The Meta-Activism Project, a digital activism think tank, has just launched a new resource for nonviolent activists. The resource, called Civil Resistance 2.0, is a database of technology-assisted nonviolent methods based on the 198 methods of nonviolent resistance compiled by Gene Sharp, the trailblazing scholar of the field, in 1973. Communication tools have become more numerous and more accessible to activists since then, and other technology-based methods, like using airborne drones to track humanitarian crises, have also emerged. The database (use links tinyurl.com/CivRes20 or tinyurl.com/CivilResistance20 to visit or share) is being crowdsourced, which means that scholars and activists can add to and update the list. Please stop by and share your creativity and experiences.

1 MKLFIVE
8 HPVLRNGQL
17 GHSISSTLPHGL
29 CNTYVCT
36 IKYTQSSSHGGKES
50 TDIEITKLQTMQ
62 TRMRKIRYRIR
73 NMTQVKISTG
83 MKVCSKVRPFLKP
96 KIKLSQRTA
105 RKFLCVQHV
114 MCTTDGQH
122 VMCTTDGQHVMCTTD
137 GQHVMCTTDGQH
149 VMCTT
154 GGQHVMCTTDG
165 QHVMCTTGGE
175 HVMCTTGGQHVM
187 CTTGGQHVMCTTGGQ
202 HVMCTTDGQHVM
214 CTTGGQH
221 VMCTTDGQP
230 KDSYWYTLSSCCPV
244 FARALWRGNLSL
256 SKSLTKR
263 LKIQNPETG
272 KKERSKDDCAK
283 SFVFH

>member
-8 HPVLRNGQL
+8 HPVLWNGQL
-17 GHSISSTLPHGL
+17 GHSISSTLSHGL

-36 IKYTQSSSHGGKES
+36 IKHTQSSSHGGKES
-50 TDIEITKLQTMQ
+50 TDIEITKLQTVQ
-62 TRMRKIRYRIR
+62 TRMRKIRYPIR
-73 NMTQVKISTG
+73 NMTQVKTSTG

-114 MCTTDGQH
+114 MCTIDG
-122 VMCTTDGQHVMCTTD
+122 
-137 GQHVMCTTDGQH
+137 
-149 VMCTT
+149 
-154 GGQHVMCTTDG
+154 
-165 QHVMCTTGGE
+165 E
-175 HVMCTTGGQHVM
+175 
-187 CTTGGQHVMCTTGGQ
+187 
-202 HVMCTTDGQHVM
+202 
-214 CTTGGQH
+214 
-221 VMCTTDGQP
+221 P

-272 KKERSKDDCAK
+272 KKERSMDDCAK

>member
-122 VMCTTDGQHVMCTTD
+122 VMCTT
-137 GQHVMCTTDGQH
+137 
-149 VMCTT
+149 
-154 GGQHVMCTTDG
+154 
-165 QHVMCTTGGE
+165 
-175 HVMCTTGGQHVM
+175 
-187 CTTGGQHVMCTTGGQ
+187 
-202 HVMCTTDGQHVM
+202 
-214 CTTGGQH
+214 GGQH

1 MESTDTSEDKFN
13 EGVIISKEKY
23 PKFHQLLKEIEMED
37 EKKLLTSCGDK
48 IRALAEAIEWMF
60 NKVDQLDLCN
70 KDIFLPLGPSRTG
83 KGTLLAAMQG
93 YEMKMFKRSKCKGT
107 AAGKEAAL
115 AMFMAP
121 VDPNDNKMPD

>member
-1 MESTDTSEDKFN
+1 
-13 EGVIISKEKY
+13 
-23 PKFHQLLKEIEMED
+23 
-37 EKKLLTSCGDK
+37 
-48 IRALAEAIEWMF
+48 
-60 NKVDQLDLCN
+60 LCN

Recent criticisms calling the founder of nonviolent theory a Cold Warrior are way off the mark. To rightly evaluate him, we need to understand the role he chose for himself.
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Drama helps movements draw attention to their issues, but it won’t come without creativity and direct action tactics that reach beyond the choir.